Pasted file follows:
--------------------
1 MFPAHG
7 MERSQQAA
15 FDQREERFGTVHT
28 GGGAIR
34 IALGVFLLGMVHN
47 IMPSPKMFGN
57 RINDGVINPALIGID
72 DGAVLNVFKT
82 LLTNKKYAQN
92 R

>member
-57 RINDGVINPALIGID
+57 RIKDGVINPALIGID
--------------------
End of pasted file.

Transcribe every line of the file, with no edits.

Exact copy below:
1 MFPAHG
7 MERSQQAA
15 FDQREERFGTVHT
28 GGGAIR
34 IALGVFLLGMVHN
47 IMPSPKMFGN
57 RINDGVINPALIGID
72 DGAVLNVFKT
82 LLTNKKYAQN
92 R

>member
-57 RINDGVINPALIGID
+57 RIKDGVINPALIGID